Figure 1 may clarify the relation between the unary and the binary residuated pairs of connectives. Notice that if one were interpreting R2 as temporal priority, } and 2 would be interpreted as past possibility and future necessity, respectively. But in the grammatical application, R2 just like R3 is to be interpreted in terms of structural composition. Where a ternary conﬁguration (xyz) 2 R3 abstractly represents putting together the components y and z into a structured conﬁguration x in the manner indicated by R3, a binary conﬁguration (xy) 2 R2 can be seen as the construction of the sign x out of a single structural component y in terms of the building instructions referred to by R2. (An `additive' alternative to the `multiplicative' view on unary operators presented here, will be presented in Def ??).
In our discussion of the binary vocabulary in x2, we pointed out that one can characterize =; ; n as a residuated family either in terms of the basic law RES of Def 2.2, or in terms of the (Co )Application and Monotonicity laws of Prop 2.18. Similarly, for the unary connectives, we have the equivalent Lambekstyle and Dosenˇstyle axiomatizations of Def 4.9.
Deﬁnition 4.9 Unary connectives: alternative combinator presentations. (y) Lambekstyle in terms of Residuation. (z) Doˇsenstyle in terms of compositions }2, 2}, and Isotonicity.

(y) 

f : }A ! B 

g : A ! 2B 





(f ) : A 
! 
2B 

−1(g) : 
} 
A 
! 
B 








f : A ! B 


f : A ! B 

( ) 
unit2 
: 
}2A ! A 









z 
counit2 
: 
A ! 2}A 
(f ) : }A ! }B 



(f )2 : 2A ! 2B 
We take the Lambekstyle presentation as our starting point here, and show for the extended system how from the residuation inferences ; −1 we obtain the alternative axiomatization in terms of Isotonicity and the inequalities for the compositions }2and 2} (Term decoration for the right column left to the reader.)





12A : 2A ! 2A 


}A ! }A 

(25) 





−1(12A) : }2A ! A 
A ! 2}A 


f : A 



1}B : }B ! }B 

2 
A 
! 
2 
A 


! 
B 

(1 
}B 
) : B 
! 
2 
} 
B 













}2A ! A A ! B 
(26) 


(1}B ) f : A ! 2}B 











}2A ! B 



−1( (1}B ) f ) : }A ! }B 















2A ! 2B 

32
GENTZEN CALCULUS. Following the agenda set out in x2 for the binary connectives, we introduce Gentzen sequent rules for the connectives }; 2. Corresponding to the formula language F of (27) we have a language of Gentzen terms S for structured conﬁgurations of formulae. Gentzenization for the extended type language requires an nary structural operator for every family of nary logical operators: binary ( ; ) for the family =; ; n, and unary ( ) for the family }; 2.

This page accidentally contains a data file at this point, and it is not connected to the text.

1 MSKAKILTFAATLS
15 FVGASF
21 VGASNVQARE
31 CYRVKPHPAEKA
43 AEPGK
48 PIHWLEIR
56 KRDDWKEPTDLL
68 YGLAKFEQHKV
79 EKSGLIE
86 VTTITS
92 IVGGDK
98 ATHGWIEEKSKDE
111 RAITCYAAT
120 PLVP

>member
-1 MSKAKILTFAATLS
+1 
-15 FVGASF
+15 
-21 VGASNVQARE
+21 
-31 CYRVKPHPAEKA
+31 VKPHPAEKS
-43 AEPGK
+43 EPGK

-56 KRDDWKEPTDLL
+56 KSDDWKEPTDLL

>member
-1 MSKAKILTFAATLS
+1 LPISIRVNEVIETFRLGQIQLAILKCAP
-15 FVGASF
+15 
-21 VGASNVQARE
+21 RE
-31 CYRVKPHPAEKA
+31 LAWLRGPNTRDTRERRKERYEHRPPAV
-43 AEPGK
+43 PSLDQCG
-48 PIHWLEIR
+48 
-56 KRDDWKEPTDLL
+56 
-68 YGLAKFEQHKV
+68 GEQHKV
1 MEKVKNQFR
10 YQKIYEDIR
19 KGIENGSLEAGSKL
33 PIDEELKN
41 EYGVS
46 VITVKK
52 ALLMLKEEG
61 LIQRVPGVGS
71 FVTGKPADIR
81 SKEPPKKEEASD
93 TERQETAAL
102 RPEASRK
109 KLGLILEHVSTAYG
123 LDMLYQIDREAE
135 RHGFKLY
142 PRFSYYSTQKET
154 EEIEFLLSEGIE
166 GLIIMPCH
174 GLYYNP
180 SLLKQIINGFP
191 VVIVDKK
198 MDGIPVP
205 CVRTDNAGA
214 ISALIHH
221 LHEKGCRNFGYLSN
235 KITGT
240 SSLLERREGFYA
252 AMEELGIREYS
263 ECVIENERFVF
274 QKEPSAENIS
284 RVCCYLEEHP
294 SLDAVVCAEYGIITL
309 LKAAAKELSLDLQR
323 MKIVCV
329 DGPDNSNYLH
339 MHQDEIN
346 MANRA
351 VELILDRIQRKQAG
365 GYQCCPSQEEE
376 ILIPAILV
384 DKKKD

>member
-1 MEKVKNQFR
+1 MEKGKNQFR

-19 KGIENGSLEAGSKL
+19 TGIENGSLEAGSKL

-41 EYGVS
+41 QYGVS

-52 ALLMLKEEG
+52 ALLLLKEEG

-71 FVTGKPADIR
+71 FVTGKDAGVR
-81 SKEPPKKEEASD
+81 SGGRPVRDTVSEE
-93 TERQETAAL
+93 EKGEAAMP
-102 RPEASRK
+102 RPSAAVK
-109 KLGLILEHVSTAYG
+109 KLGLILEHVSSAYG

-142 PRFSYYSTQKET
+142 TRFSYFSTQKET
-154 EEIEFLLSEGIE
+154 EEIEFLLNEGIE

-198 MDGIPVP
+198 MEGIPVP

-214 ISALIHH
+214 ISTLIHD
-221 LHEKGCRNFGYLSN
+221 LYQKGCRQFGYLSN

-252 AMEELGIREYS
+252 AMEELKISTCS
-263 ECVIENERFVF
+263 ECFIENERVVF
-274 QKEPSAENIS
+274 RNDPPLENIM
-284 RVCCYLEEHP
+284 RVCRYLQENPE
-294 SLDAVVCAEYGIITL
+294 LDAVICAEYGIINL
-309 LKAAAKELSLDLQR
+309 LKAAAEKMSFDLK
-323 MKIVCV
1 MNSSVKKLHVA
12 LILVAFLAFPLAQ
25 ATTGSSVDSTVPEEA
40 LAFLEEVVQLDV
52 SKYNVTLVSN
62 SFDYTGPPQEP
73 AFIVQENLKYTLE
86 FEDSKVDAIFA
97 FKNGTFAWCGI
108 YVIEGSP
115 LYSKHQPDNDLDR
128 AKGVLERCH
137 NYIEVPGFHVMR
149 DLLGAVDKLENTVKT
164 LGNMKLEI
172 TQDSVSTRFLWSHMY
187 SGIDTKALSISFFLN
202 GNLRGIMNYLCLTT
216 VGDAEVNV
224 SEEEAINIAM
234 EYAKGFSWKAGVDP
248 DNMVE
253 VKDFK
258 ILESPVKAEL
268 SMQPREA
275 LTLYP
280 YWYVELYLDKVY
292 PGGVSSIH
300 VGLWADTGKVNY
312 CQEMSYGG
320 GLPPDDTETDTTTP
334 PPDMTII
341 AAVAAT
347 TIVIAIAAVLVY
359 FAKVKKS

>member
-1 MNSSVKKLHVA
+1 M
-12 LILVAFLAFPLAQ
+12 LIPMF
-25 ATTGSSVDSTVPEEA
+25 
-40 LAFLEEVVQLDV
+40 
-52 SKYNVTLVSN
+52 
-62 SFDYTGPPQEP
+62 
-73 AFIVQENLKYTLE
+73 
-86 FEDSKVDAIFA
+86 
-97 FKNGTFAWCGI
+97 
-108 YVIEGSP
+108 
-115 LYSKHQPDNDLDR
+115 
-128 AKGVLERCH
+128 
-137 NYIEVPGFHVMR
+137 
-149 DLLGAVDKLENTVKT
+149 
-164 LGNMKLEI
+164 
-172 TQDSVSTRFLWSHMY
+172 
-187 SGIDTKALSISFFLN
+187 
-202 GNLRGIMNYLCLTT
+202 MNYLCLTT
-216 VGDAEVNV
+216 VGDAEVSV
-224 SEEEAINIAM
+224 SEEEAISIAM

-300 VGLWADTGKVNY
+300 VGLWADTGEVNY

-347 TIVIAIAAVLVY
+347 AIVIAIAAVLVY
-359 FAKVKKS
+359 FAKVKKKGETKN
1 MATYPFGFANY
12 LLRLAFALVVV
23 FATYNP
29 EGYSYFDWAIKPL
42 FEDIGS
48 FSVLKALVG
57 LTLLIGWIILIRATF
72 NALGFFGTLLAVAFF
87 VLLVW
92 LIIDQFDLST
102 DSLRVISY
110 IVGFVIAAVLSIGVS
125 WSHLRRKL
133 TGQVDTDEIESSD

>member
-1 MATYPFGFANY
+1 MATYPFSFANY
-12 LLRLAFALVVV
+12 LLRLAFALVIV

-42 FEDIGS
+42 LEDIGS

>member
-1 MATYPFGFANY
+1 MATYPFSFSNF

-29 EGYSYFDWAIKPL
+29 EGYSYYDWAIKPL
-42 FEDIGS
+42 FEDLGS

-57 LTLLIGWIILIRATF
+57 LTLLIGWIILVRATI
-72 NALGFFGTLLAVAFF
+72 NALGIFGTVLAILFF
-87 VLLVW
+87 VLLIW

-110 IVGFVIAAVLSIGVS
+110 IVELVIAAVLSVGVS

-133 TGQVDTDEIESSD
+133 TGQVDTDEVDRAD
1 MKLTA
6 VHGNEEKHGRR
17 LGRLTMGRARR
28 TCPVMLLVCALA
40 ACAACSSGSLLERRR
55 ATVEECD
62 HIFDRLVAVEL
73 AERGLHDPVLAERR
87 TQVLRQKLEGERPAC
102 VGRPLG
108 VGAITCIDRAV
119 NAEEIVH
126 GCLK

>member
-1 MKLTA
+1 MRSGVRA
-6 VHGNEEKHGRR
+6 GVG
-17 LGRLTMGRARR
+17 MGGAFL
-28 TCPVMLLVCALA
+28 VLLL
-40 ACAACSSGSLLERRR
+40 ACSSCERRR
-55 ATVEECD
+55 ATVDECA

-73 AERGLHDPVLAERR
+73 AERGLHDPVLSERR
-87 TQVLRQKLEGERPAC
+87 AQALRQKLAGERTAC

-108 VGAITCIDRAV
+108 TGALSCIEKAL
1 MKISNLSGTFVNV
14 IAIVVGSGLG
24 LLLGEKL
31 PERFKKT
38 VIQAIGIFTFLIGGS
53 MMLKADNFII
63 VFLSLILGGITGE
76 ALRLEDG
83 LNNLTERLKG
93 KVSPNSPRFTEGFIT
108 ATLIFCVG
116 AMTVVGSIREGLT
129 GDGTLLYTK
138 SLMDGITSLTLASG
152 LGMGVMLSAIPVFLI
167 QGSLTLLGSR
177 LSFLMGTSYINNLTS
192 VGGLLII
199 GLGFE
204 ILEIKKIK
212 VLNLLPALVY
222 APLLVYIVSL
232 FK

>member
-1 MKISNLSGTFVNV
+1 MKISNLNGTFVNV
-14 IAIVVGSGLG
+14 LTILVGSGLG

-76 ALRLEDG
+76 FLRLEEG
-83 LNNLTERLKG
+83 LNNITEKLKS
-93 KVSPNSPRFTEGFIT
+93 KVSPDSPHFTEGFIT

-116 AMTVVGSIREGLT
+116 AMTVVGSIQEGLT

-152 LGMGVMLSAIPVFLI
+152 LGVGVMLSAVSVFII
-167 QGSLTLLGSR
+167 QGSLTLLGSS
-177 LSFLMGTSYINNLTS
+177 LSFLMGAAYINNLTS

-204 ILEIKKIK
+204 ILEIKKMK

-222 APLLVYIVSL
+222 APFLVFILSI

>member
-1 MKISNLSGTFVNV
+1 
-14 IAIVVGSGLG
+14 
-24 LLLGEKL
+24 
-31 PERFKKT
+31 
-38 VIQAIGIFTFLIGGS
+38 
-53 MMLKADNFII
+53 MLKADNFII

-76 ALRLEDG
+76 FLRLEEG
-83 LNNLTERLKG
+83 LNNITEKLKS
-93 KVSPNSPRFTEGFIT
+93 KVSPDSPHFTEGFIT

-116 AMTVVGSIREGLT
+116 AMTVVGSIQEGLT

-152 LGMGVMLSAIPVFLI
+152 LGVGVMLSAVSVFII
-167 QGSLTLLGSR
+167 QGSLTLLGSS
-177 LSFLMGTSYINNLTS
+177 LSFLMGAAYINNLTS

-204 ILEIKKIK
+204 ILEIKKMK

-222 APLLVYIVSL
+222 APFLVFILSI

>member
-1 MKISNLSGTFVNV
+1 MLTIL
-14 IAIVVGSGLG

F ::= A j F=F j F F j FnF j }F j 2F S ::= F j (S; S) j (S) 
(27) 
Deﬁnition 4.10 Unary connectives: Gentzen rules. Belnapstyle antecedent punctuation, with unary structural connective ( ) matching the unary logical connective }.
) A 

R 

[(A) ] ) B 

L 

[}A] ) B } 

( ) ) }A } 




( ) ) A 
2R 


[A] ) B 
2L 

) 2A 

[(2A) ] ) B 





As shown in [Moortgat 95], the Gentzen presentation is equivalent to the axiomatization of Def 4.9, and it allows Cut Elimination with its pleasant corollaries: decidability and the subformula property.
UNARY CONNECTIVES: STRUCTURAL POSTULATES. Completeness for the pure logic of residuation for the unary family }; 2 does not depend on semantic restrictions on the R2 composition relation. In addition to the ﬁxed `logical' part of the }; 2 connectives, we can consider various structural resource management options for the unary family }; 2 and its binary accessibility relation R2, and for the mixed R2; R3 system.
The structural postulates in Def 4.11 constrain R2 to be transitive (4), or reﬂexive (T ). Communication between R2 and R3 can be established via the `percolation' principles K(1; 2). The strong distributivity postulate K distributes unary } over both components of a binary . The more constrained weak distributivity postulates K1, K2 make } select the left or right subtype of a product. The combination of the options KT 4 gives an S4 modality with the logical rules of use and proof of the Linear Logic exponential `!'.
Observe that the postulates have the required Weak Sahlqvist form for the extended completeness result of Prop 2.7. In [Moortgat 95], the Cut Elimination result for the pure residuation logic of Def 4.10 is extended to cover the structural options of Def 4.11. In a multimodal setting, one can further enhance the linguistic expressivity by combining different composition modes Rj2 for hji; [j]# in one logic. The multimodal generalization is completely standard.
Deﬁnition 4.11 Unary connectives: resource management options. Structural postulates, frame constraints, Gentzen rules. (For 2 duals of these postulates: replace } by 2 and reverse the arrow.)
4 
: 
}}A ! }A 
(Rxy & Ryz) ) Rxz 

T : 
A ! }A 
Rxx 



K1 
: 
}(A B) ! }A B 
(Rwx & Rxyz) ) 9y0(Ry0y & Rwy0z) 

K2 
: 
}(A B) ! A }B 
(Rwx & Rxyz) ) 9z0(Rz0z & Rwyz0) 

K : 
}(A B) ! }A }B 
(Rwx & Rxyz) ) 9y09z0(Ry0y & Rz0z & Rwy0z0) 




[( ) ] ) A 
[( ) ] ) A 




[(( ) ) ] ) A 
4 
[ ] ) A 
T 
33
[(( 1) ; 2)] ) A 
[(( 1) ; ( 2) )] ) A 

[( 1; ( 2) )] ) A 

[(( 1; 2)) ] ) A 
K1 
[(( 1; 2)) ] ) A 
K 
[(( 1; 2)) ] ) A 
K2 
S4: COMPILATION OF STRUCTURAL RULES. We saw in Def 2.13 that in the presence of Associativity for , we have a sugared Gentzen presentation where the structural rule is compiled away, and the binary sequent punctuation ( ; ) omitted. Analogously, for 2 with the combination KT 4 (i.e. S4), we have a sugared version of the Gentzen rules, where the KT 4 structural rules are compiled away, so that the unary ( ) punctuation can be omitted. In the sugared version, we recognize the rules of use and proof for the domain modalities of [Morrill 90a, Hepple 90].